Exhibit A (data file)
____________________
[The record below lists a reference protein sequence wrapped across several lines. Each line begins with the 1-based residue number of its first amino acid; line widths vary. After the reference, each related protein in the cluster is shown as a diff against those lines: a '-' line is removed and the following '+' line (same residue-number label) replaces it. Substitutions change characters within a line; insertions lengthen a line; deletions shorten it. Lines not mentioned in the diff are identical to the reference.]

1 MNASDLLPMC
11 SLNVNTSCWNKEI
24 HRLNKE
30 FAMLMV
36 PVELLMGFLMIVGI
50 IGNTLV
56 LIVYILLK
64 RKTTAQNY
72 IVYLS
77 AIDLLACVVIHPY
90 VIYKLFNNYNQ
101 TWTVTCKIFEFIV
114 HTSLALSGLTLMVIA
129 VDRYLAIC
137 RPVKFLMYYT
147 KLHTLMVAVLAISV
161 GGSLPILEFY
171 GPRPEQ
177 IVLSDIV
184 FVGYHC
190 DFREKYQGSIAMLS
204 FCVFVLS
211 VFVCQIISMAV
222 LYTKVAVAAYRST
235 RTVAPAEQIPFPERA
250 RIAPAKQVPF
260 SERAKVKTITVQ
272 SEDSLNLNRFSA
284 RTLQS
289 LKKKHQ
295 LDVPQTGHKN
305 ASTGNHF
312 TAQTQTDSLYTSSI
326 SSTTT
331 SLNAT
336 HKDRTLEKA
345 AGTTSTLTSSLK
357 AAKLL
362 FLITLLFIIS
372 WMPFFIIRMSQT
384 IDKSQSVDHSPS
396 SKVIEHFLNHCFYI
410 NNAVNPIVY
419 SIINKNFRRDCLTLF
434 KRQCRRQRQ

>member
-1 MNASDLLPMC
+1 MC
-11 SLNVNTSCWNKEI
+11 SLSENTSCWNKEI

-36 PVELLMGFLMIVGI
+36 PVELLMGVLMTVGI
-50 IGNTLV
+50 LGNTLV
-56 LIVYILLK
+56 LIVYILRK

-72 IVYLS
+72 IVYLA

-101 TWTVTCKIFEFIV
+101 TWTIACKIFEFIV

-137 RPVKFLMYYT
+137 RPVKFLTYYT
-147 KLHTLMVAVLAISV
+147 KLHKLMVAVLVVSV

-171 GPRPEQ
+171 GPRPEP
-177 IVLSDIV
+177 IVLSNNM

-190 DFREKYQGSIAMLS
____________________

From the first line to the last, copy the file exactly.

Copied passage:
[The record below lists a reference protein sequence wrapped across several lines. Each line begins with the 1-based residue number of its first amino acid; line widths vary. After the reference, each related protein in the cluster is shown as a diff against those lines: a '-' line is removed and the following '+' line (same residue-number label) replaces it. Substitutions change characters within a line; insertions lengthen a line; deletions shorten it. Lines not mentioned in the diff are identical to the reference.]

1 MNASDLLPMC
11 SLNVNTSCWNKEI
24 HRLNKE
30 FAMLMV
36 PVELLMGFLMIVGI
50 IGNTLV
56 LIVYILLK
64 RKTTAQNY
72 IVYLS
77 AIDLLACVVIHPY
90 VIYKLFNNYNQ
101 TWTVTCKIFEFIV
114 HTSLALSGLTLMVIA
129 VDRYLAIC
137 RPVKFLMYYT
147 KLHTLMVAVLAISV
161 GGSLPILEFY
171 GPRPEQ
177 IVLSDIV
184 FVGYHC
190 DFREKYQGSIAMLS
204 FCVFVLS
211 VFVCQIISMAV
222 LYTKVAVAAYRST
235 RTVAPAEQIPFPERA
250 RIAPAKQVPF
260 SERAKVKTITVQ
272 SEDSLNLNRFSA
284 RTLQS
289 LKKKHQ
295 LDVPQTGHKN
305 ASTGNHF
312 TAQTQTDSLYTSSI
326 SSTTT
331 SLNAT
336 HKDRTLEKA
345 AGTTSTLTSSLK
357 AAKLL
362 FLITLLFIIS
372 WMPFFIIRMSQT
384 IDKSQSVDHSPS
396 SKVIEHFLNHCFYI
410 NNAVNPIVY
419 SIINKNFRRDCLTLF
434 KRQCRRQRQ

>member
-1 MNASDLLPMC
+1 MC
-11 SLNVNTSCWNKEI
+11 SLSENTSCWNKEI

-36 PVELLMGFLMIVGI
+36 PVELLMGVLMTVGI
-50 IGNTLV
+50 LGNTLV
-56 LIVYILLK
+56 LIVYILRK

-72 IVYLS
+72 IVYLA

-101 TWTVTCKIFEFIV
+101 TWTIACKIFEFIV

-137 RPVKFLMYYT
+137 RPVKFLTYYT
-147 KLHTLMVAVLAISV
+147 KLHKLMVAVLVVSV

-171 GPRPEQ
+171 GPRPEP
-177 IVLSDIV
+177 IVLSNNM

-190 DFREKYQGSIAMLS